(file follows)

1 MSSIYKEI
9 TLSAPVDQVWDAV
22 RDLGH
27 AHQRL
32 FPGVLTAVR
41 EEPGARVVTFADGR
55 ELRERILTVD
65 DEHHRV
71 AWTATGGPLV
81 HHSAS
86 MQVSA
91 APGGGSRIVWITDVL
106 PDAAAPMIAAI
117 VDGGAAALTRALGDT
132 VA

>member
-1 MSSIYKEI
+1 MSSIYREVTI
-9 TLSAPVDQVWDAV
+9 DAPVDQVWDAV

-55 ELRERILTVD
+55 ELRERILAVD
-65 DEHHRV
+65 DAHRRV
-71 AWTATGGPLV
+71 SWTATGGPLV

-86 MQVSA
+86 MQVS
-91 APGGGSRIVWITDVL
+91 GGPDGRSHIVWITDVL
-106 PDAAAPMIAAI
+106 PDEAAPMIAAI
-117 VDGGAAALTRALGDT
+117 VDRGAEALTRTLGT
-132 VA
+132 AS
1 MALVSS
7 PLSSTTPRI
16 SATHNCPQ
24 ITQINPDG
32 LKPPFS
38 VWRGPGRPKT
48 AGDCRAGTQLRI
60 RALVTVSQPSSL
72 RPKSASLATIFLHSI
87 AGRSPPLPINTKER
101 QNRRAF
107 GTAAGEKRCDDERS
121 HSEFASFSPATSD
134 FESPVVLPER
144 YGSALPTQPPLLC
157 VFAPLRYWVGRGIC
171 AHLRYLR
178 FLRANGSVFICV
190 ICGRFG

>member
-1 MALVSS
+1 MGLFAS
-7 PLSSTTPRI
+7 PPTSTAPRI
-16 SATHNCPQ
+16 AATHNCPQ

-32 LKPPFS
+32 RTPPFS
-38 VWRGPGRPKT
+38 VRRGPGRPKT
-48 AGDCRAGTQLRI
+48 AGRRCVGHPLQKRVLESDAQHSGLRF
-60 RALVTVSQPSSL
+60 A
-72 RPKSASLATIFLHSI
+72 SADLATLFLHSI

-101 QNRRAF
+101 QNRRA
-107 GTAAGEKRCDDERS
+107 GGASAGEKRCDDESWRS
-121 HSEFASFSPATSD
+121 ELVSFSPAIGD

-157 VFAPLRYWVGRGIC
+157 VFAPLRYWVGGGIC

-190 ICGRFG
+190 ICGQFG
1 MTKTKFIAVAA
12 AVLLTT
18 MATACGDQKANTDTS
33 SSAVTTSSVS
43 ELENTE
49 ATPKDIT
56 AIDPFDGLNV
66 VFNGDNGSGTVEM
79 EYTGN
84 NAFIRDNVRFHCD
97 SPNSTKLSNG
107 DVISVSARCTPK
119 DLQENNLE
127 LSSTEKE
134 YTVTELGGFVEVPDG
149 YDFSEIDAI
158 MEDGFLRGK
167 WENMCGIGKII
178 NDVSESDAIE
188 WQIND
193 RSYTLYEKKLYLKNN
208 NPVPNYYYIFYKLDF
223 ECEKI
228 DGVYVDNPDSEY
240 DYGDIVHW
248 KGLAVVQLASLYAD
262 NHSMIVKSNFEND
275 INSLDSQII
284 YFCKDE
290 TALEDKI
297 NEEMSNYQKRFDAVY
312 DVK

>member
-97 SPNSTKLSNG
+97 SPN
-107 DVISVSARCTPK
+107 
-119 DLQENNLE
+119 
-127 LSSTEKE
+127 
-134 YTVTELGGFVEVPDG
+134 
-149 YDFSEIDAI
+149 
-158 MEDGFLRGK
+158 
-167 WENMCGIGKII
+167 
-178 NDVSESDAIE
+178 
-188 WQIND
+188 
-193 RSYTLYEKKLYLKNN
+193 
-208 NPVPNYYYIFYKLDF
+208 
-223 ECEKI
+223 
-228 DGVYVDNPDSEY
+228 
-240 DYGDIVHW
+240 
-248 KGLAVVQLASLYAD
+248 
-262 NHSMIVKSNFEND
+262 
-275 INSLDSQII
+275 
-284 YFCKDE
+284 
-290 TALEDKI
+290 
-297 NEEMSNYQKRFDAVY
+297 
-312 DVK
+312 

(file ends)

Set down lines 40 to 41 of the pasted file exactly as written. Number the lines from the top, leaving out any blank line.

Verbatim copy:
24 ITQINPDG
32 LKPPFS